South America, Travel

Cool as Colombia: a country in rebirth

What do most people think of when they think of Colombia? Cocaine, Pablo Escobar, gangs, civil war, fiery women with boob jobs…. Most likely. Throw away all your stereotypes and misconceptions about Colombia (well actually the last one is partially true)- but Colombia really has undergone a remarkable change in the last years and, particularly since the signing of the peace agreement has become THE up and coming place to travel- so you’d better get there while enough people are still scared of it before it becomes the next over-sold tourist trap. While my family at home worried about Colombia, everyone I met travelling since I arrived in Bolivia had done nothing but rave about it- so what is it about Colombia?

Colombia has an insane, irresistible and infectious energy. It emanates from the people, who are, without a doubt, the warmest, most excitable, passionate and positive people I have ever met in my life. I don’t believe there is a single shy Colombian. Considering everything the country has gone through in the last decades, they are just so positive minded, and excited to see you, and welcome you, as a gringo, because as more than one of them told me, our presence there is a real mark of how much the safety situation has changed for the better since the dark years in the past.It is also incredibly beautiful, has several waves of fascinating history to unearth, phenomenal landscapes and very cool, modern and metropolitan cities.

4I arrived in Cali, the city of salsa! To be honest, there isn’t much to do here except go out and dance salsa, which the locals seem to do every night of the week until five in the morning. Colombian men seem to be constitutionally incapable of seeing a woman not dancing for more than about four seconds before addressing the outrage and hauling you to the floor, however much your stiff and awkward British limbs protest. I am convinced that Colombians must just have more joints than we do because with however much enthusiasm I try I cannot for the love of God imitate their swirling, shimmying grace- or keep up with the tempo!DSCN8900.JPG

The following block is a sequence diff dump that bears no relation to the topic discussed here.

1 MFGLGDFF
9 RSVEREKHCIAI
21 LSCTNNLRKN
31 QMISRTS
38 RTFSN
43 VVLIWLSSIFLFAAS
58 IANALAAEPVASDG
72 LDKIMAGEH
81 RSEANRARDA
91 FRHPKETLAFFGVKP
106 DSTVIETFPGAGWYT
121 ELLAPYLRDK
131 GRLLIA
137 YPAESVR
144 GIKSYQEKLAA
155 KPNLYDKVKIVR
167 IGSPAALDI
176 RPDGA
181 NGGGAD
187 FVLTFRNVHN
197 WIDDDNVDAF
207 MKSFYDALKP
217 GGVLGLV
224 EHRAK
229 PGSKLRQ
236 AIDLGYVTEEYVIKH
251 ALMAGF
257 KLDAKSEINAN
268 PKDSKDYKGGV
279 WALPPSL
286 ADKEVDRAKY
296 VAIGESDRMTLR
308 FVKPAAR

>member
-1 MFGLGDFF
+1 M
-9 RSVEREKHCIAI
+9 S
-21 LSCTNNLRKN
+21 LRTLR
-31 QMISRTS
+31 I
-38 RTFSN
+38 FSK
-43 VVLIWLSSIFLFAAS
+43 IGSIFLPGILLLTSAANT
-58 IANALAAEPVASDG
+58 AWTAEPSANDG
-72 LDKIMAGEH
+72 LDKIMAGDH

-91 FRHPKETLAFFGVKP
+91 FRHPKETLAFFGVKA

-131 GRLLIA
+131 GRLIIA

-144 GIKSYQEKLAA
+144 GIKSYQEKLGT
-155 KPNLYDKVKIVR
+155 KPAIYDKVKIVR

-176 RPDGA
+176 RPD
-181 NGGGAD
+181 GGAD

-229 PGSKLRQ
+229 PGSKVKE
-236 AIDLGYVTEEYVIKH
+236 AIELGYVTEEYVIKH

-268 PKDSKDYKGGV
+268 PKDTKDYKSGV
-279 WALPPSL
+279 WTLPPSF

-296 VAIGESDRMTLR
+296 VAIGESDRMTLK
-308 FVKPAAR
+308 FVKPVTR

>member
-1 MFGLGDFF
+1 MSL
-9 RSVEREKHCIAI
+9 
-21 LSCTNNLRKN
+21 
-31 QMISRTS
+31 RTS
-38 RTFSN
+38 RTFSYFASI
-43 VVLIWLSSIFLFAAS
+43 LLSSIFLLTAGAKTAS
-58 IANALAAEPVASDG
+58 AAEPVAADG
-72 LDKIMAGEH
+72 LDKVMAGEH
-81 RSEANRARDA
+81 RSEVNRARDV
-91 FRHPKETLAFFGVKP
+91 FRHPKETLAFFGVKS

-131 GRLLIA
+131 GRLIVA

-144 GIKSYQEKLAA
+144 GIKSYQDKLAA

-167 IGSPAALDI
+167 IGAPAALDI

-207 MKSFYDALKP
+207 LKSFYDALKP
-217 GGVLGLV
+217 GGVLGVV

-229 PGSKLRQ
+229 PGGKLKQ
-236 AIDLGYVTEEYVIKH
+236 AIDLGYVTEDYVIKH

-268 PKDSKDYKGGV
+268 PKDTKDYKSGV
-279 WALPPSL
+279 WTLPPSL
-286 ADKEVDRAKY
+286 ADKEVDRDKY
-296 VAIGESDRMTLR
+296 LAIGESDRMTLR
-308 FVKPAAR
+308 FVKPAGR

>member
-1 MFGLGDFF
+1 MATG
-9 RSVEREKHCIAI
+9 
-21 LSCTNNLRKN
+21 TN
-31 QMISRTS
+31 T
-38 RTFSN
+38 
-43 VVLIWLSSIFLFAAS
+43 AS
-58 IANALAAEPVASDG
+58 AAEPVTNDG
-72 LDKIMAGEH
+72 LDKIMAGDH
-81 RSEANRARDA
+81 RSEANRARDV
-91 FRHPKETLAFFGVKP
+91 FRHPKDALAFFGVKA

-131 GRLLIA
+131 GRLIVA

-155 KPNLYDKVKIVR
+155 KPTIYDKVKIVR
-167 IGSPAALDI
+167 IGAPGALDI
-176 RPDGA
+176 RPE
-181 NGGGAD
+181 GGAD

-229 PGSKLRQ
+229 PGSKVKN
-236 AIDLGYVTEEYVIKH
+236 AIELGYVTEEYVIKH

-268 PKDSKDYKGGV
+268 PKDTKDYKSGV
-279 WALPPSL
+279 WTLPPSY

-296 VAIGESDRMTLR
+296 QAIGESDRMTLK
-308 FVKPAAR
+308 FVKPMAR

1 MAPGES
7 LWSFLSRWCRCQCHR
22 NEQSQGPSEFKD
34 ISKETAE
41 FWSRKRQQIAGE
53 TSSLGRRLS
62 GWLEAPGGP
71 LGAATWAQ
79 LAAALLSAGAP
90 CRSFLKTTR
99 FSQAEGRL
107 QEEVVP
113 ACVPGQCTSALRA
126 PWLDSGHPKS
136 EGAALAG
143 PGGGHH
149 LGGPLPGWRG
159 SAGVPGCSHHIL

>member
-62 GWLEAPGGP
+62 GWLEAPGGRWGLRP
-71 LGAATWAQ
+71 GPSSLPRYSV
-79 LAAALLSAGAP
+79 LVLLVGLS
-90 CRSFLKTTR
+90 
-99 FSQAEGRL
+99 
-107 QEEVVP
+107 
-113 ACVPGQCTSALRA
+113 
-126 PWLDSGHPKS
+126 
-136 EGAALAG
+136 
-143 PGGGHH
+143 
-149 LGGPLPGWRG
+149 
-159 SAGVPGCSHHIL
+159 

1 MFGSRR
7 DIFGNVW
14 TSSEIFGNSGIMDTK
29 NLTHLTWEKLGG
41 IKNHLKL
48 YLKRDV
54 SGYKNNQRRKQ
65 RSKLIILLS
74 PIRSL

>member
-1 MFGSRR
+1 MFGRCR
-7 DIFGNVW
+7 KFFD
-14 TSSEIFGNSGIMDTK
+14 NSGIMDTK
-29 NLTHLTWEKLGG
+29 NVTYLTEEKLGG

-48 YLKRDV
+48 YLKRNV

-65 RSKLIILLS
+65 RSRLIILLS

From Cali I went to Salento, which may be my favourite place in Colombia, it is so breathtakingly beautiful. People come here for two things: hiking and coffee. The mystical ‘Valle de Cocoras’ is a cloud forest with deep,  beautiful sloping landscapes shadowed by wax palm trees. These are not any old palm trees, but skyscrapers reaching between 45 and 60m high. I’ve never seen a view like it. To get there from the town you hitch a lift on a car called a ‘Willy’ (yes, seriously, queue a day of willy-based jokes) which they cram with more people than you think should physically fit in one vehicle- we ended up standing on a small ledge on the back of the truck, desperately clinging on to the roof bars as we were flung around corners and went flying over bumps on the off-road track. The other thing here to do is visit the coffee plantations and see how it’s grown- which I didn’t have time for- but I can verify that, as a Brit that generally prefers tea, the coffee here is delicious.

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Medellin. I liked it so much I seriously looked into the feasibilities of living there. Everything here is brilliant. The vibe is bursting with friendliness and warmth. The climate is perfect- hot but not too hot, and cool at night. It’s seriously modern- you can easily live here with all the luxuries of a developed country. There is street art everywhere, music pumping from every corner at all hours of the day and night, loads of veggie and hipstery restaurants, cafes, and bars, and, if you’re going to be the tourist, the best walking tours I have ever done. They also have a wicked nightlife.

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If you like street art, definitely visit Communa 13- a formerly notorious and dangerous barrio which, like the rest of the city, has undergone a drastic transformation in the last few years. Modern escalators carry you up the sheer hill where you can wonder around the colourful narrow winding streets in which every surface is covered in street art. Every piece tells a story.

It’s hard to choose favourites, but I particularly liked this one- which the artist told us represents the diversity of the Colombian people, and the regenerative energy of a city in transition.